On Peace

Archbishop Averky (Taushev) 1906- 1976

[B]y no means is all peace pleasing to God, nor is it necessary to cherish all peace. The Holy Fathers, instructors in the spiritual life, say that there can be “glorious discord” as well as most disastrous unanimity”. We should love only good peace, one that has a good purpose that unites with God. The Teacher of Love Himself, our Lord Jesus Christ, says that not all peace is pleasing to God and that it is not necessary to value all peace: Think not that I am come to send peace on the earth; I came not to send peace but a sword. (Matt. 10:34) At the same time, the Lord constantly taught His disciples peace, meekness and humility, and in parting at the Last Supper bestowed upon them His peace saying, Peace I leave with you, My peace I give unto you (Jn. 14:27). This “peace of Christ” which surpasses all understanding, according to the expression of the apostle, is a particular peace that does not have anything in common with any other human peace. This is precisely that “good peace” which, according to the expression of the fathers, “has a good purpose and connects us with God.” Every other type of peace, however attractive it may seem, should be rejected as satanic delusion. Thus, according to the Holy Fathers, where explicit impiety is concerned, we should resort to fire and the sword, and not “partake of bad leaven and be added to the number of the infected.” Therefore, a Christian cannot be at peace with Satan, with patent atheists, with apostates, with theomachists, nor with malicious heretics. There can be no peace with persecutors of the faith and the Church, with defamers and defilers of holy things, nor with sowers of atheism and impiety.

A Christian cannot be at peace and have friendship with thieves, murderers, rapists, nor perverts. In principle, a Christian cannot live in peace and friendship with all the people who clearly and boldly break the Law of God, harm the peace and welfare of human society, who prevent people from drawing close to God, and introduce discord and disorder into the soul. It is necessary to steadfastly remember that when the Gospel speaks of forgiveness of sins and offenses, it has in mind personal sins and personal offenses.  However, we usually understand and do everything the other way around. Self-assertive human pride forgives everything except personal offenses. You can be both an atheist and a blasphemer and that is fine, only don’t touch me. You can be a thief and a murderer, just leave me alone. You can be any type of scoundrel, but if you don’t do anything bad to me personally, especially if you do something pleasing to me, then you are already a good person. The opposite is also true: if the best possible person in some way, even unintentionally, wounds our pride, then there’s trouble: enmity between us is unavoidable, and he immediately becomes our mortal enemy. This is how everything is distorted. Our law is such: the one who indulges our self-assertive human pride, the one who pleases our passions is good and our best friend, but the one who speaks to us even one word of reproach, even if it contains salvific truth, immediately becomes our enemy.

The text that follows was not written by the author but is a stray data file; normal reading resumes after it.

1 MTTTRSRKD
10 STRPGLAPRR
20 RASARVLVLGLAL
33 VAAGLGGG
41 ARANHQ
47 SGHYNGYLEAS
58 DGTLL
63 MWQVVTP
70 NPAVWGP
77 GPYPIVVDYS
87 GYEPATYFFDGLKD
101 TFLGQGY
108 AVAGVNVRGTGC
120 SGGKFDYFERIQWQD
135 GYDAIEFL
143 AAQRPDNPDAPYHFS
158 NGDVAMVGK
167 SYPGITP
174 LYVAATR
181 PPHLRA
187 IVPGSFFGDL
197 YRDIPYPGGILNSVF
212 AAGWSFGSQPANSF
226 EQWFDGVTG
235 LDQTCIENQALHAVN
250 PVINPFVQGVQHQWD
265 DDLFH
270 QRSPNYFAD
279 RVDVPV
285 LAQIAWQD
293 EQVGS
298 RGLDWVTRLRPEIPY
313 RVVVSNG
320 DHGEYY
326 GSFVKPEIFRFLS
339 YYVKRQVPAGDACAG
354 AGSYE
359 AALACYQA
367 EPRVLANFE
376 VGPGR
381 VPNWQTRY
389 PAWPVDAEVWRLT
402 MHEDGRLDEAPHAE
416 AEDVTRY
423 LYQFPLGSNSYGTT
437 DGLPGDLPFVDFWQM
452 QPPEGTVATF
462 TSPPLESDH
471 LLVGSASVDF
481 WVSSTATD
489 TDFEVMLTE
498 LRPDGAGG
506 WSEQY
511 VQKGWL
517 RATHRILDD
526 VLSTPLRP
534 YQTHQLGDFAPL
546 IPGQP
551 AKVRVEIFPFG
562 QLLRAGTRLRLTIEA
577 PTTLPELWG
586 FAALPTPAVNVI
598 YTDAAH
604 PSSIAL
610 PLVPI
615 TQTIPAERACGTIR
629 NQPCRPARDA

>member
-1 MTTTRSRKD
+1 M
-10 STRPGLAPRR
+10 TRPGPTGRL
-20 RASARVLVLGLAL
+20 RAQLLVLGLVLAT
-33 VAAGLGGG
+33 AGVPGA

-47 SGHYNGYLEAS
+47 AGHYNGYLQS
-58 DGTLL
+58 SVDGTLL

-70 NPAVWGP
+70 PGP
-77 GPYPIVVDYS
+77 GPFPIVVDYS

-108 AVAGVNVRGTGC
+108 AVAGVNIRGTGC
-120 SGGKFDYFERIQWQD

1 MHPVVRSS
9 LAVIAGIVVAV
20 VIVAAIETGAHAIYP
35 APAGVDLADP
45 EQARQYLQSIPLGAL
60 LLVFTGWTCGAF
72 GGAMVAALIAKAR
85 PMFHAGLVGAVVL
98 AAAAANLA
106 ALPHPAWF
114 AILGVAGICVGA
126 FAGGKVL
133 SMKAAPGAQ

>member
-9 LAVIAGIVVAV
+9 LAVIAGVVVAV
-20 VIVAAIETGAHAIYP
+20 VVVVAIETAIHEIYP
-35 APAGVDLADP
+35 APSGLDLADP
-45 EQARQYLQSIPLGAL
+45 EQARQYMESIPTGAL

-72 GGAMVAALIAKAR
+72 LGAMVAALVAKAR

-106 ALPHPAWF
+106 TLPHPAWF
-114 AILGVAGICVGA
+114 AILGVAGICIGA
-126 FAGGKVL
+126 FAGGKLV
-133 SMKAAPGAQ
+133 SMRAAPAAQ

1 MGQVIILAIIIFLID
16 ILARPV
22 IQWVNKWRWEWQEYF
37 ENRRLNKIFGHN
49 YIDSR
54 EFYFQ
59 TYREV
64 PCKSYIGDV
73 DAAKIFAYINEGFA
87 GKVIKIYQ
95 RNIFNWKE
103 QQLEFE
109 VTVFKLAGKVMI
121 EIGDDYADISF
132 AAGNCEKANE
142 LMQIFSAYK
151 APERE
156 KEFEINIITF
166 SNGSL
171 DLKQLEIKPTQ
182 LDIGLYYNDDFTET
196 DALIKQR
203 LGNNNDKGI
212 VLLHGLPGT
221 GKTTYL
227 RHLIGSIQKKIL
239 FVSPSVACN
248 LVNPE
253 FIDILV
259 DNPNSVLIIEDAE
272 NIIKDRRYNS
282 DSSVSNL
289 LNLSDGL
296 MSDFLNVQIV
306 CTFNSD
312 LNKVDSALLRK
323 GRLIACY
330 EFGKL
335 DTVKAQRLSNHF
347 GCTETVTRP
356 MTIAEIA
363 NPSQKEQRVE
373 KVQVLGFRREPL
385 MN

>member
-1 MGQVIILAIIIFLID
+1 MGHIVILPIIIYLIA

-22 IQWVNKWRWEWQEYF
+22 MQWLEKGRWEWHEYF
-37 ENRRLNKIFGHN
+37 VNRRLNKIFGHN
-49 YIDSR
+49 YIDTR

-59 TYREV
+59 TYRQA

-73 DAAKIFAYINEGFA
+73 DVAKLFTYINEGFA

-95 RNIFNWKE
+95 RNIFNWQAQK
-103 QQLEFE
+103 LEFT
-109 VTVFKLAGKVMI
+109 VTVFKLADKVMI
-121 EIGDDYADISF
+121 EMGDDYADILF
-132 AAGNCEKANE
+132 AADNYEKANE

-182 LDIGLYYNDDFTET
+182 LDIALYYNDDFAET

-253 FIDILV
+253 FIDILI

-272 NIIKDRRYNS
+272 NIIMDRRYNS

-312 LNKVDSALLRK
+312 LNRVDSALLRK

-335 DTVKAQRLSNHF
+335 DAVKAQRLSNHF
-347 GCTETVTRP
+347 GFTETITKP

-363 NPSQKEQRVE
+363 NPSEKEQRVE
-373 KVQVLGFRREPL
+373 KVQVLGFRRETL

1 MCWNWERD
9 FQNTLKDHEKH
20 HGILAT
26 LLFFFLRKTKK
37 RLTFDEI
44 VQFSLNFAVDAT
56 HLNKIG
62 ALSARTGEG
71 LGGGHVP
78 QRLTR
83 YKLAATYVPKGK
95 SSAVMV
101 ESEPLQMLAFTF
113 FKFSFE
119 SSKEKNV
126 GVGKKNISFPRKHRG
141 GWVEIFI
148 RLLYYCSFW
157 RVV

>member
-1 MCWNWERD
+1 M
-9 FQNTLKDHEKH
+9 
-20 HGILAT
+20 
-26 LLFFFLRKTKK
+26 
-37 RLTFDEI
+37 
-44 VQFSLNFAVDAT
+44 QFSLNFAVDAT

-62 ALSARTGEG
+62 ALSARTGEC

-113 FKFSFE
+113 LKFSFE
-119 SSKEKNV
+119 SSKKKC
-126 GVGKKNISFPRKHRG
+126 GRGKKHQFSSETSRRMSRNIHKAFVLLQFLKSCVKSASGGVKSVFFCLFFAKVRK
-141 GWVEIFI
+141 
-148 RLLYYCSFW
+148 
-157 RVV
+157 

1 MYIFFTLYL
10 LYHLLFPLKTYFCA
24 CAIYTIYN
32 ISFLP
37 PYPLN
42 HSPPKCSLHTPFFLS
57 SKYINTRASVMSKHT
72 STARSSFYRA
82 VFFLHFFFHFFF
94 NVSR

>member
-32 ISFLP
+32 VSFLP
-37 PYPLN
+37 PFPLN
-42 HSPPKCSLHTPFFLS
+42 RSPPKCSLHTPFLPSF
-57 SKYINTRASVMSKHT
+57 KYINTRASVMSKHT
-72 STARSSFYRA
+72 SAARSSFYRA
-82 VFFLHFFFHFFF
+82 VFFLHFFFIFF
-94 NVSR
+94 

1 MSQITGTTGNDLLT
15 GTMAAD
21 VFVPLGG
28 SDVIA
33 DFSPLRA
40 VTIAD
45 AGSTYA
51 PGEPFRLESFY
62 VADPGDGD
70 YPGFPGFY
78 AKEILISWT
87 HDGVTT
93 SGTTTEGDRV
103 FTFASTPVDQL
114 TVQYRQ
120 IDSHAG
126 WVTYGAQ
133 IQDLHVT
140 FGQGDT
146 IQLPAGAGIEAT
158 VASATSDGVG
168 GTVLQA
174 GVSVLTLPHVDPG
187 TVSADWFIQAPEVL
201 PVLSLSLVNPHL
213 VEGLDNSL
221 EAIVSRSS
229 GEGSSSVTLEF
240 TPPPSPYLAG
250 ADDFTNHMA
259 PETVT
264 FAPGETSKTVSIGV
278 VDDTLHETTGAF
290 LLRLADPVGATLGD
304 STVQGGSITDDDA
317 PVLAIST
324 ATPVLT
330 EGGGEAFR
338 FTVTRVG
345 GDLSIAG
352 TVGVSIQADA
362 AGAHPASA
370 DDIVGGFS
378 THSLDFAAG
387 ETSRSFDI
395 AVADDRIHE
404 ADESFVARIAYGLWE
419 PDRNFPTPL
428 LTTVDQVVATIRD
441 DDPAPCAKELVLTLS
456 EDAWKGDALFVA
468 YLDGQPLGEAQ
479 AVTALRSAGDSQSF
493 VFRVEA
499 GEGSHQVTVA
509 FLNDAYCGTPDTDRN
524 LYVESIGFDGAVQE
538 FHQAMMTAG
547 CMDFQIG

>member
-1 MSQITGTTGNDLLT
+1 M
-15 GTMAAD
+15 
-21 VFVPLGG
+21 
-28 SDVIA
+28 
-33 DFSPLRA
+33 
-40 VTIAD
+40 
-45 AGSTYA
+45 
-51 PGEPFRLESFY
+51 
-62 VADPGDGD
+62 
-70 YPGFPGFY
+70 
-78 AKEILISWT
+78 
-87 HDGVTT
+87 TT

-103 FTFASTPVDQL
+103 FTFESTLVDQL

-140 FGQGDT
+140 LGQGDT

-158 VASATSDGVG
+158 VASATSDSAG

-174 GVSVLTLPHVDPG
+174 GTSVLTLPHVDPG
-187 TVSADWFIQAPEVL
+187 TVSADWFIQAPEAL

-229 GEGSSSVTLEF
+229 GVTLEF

Therefore,  all the liberals of our time, beginning with Lev Tolstoy, themselves being quite evil and prideful by nature and completely unable to forgive personal offenses, nevertheless love to speak eloquently about Christian “forgiveness of all”, altogether incorrectly understanding such forgiveness. Furthermore, they attack all civil and governmental conventions and regulations that are intended to suppress evil in society and render harmless those who bring evil to their neighbors. Such people completely ignore the whole series of places in Holy Scripture where it clearly speaks of the necessity to take decisive measures for the suppression of evil that has impudently raised its head in human society. Christ Himself, the Humble Teacher of Love, took up a whip and drove those selling n the Templeand turned over the moneychangers’ tables and scattered their money. (On Resisting Evil, Orthodox Life Vol. 63, No. 1)

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